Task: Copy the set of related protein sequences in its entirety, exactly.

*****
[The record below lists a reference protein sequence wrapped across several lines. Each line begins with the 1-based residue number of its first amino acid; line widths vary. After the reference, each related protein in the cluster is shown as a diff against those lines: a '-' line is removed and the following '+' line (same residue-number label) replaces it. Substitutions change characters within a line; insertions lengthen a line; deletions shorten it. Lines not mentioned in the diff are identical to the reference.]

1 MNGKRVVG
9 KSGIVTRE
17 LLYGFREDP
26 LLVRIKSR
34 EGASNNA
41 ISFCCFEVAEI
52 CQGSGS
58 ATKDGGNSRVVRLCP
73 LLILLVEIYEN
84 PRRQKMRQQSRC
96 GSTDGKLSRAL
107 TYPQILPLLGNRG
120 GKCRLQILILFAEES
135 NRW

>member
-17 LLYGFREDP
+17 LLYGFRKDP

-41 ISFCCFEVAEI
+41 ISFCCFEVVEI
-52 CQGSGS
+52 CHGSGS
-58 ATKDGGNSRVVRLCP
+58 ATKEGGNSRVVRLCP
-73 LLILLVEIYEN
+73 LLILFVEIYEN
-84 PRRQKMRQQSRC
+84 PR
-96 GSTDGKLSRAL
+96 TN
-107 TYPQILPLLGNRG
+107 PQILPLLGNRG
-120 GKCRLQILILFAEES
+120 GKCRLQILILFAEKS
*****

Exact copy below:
[The record below lists a reference protein sequence wrapped across several lines. Each line begins with the 1-based residue number of its first amino acid; line widths vary. After the reference, each related protein in the cluster is shown as a diff against those lines: a '-' line is removed and the following '+' line (same residue-number label) replaces it. Substitutions change characters within a line; insertions lengthen a line; deletions shorten it. Lines not mentioned in the diff are identical to the reference.]

1 MNGKRVVG
9 KSGIVTRE
17 LLYGFREDP
26 LLVRIKSR
34 EGASNNA
41 ISFCCFEVAEI
52 CQGSGS
58 ATKDGGNSRVVRLCP
73 LLILLVEIYEN
84 PRRQKMRQQSRC
96 GSTDGKLSRAL
107 TYPQILPLLGNRG
120 GKCRLQILILFAEES
135 NRW

>member
-17 LLYGFREDP
+17 LLYGFRKDP

-41 ISFCCFEVAEI
+41 ISFCCFEVVEI
-52 CQGSGS
+52 CHGSGS
-58 ATKDGGNSRVVRLCP
+58 ATKEGGNSRVVRLCP
-73 LLILLVEIYEN
+73 LLILFVEIYEN
-84 PRRQKMRQQSRC
+84 PR
-96 GSTDGKLSRAL
+96 TN
-107 TYPQILPLLGNRG
+107 PQILPLLGNRG
-120 GKCRLQILILFAEES
+120 GKCRLQILILFAEKS